April-May 2005 in Italy and Malta
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April 24-27 Capri
May 6-7 Sicily, Scilla and Charybdis
May 7-8 Tropea (Capo Vaticano)
May 10-12 Abruzzi National Park
May 12 Tivoli, Villa Adriana
Sorrento is a fabled holiday region. The town of Sorrento gives its name to a whole peninsula, the south side of which is the Amalfi Coast. The inland end of the north side is where Pompeii once was a thriving town that was unfortunate to be downwind of Vesuvius whe it blew its top in 79 AD.
A few kilometers off the tip of the peninsula is the even more fabled Isle of Capri, whose magic we were to discover in a couple of days. Here's a regional map (from Mapquest, with a few edits. Click on it to open a larger map in a new window.).
From Herculaneum, we negotiated our way through Ercolano — it was my first experience with narrow crowded town roads in southern Italy — but missed the connector to the autostrada, and found ourselves on a pleasant rural road on the lower slope of Vesuvius. The next day, the minibus that took us up the mountain used the same route part of the way.
This sort of thing happened often on our trip. We decided that road signage was not really the most natural thing for people to think of in this part of the world! However, we did find our way back to the highway at Torre Annunziata, and from there the road to Sorrento was not hard to find. The peninsula part of the road has been much improved since I was last in the region. It now uses long tunnels to cut through mountains, whereas it used to follow the coastal cliffs in a rather hair-raising way.
Sorrento is actually the last of a series of towns that fill a plain between the sea and the mountains that form the spine of the peninsula. The mountains reach the sea at both ends of the plain. We didn't actually stay in Sorrento, but in Sant' Agnello, the town next to Sorrento. However, the buildings are essentially continuous along most of the plain, so one hardly knows when one leaves Sant' Agnello and enters Sorrento.
In Sorrento, we stayed at a congenial B&B on the third floor of an apartment building. It was called the Casa Susy, but it was run by Susy's son Nicola, and his sister Rafaella, both of whom were very pleasant and helpful. We did meet Susy, however, when she and Rafaella returned from a shopping expedition. Finding the Casa Susy wasn't easy. It was on a road called the "Via Cappucini" that MapQuest showed as a significant street.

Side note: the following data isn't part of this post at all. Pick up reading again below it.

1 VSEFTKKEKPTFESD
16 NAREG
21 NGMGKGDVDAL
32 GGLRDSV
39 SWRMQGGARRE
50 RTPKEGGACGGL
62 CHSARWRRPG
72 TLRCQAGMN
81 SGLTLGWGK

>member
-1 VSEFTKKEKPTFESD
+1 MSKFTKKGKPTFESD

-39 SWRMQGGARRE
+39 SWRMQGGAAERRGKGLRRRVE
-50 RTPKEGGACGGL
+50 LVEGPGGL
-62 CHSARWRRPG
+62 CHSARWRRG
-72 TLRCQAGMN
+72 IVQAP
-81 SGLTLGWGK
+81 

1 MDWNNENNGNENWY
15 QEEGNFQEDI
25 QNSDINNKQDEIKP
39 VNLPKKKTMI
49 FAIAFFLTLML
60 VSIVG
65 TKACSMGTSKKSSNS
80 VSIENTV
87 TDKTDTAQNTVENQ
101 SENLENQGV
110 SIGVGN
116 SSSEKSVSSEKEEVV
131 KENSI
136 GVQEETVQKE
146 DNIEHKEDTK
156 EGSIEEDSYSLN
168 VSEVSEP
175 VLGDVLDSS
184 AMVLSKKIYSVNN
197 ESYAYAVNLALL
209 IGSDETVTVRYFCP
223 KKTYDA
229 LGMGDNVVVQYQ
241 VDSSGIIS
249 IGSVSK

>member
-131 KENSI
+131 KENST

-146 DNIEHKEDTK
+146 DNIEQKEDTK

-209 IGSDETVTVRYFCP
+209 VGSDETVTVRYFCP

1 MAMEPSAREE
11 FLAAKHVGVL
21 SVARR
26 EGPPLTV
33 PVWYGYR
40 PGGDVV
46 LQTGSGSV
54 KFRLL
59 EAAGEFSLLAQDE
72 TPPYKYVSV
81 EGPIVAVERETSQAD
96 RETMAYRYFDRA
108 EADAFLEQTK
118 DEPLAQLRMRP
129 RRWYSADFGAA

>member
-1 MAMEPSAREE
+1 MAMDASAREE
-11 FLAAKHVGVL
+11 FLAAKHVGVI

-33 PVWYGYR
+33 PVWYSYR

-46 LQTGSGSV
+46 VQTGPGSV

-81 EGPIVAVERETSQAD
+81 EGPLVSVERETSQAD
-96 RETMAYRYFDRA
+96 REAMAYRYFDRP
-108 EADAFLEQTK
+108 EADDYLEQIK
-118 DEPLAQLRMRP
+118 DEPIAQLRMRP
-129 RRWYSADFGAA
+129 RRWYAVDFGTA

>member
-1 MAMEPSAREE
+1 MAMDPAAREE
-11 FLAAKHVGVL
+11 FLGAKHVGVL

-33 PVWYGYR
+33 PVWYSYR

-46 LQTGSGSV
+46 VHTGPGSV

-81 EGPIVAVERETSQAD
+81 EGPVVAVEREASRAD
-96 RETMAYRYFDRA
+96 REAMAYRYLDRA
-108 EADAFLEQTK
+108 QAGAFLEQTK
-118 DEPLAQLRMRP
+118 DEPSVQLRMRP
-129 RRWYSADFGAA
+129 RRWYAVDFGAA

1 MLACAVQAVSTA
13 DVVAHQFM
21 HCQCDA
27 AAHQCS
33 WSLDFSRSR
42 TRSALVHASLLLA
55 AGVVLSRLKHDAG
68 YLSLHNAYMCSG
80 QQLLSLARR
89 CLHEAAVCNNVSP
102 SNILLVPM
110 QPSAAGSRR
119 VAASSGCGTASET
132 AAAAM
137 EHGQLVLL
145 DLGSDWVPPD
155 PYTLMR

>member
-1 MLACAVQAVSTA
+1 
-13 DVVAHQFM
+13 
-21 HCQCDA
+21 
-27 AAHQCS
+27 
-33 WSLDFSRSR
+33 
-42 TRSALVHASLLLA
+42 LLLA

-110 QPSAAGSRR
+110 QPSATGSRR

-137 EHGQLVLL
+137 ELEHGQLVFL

My comment above, about signage, applies very much to Sant' Agnello. Very few streets that meet the main Corsa d'Italia have any names that are readable from a car, especially when one is trying to get around parked cars and bikes (motor and otherwise), and not hit oncoming traffic doing the same. As a consequence, we really didn't know where we were, and only by sheer good luck did we see a plaque with "Via Cappucini" written on it by the entrance to a narrow alley. And it really was narrow. Going down there caused the only damage to the car during the whole trip, as I scraped the right-hand mirror on the wall while avoiding a pedestrial who was keeping to the left wall.
We stayed two nights at the Casa Susy, and in that short time became friends with Nicola and Rafaella, who complained that some of their guests were "cold" and didn't talk to them. In the day between, we took a trip up Vesuvius, which is on the next page.
After we got back from Vesuvius, we got off the train in Sorrento itself, rather than Sant' Agnello, and took tea on the balcony of the Imperial Hotel Tramontano, which has been on the edge of the Sorrento cliff for over 400 years. Particularly in the 19th century, all sorts of famous people, including Ibsen had stayed there. Ibsen wrote "Ghosts" there. I had stayed there for a meeting on Pragmatics of Dialogue about 15 years earlier, so I wanted to show it to Ina. Having tea there seemed like a very posh thing to do, but as it turned out, the tea service was elegant and cheap, and the view spectacular, a very good combination in my book.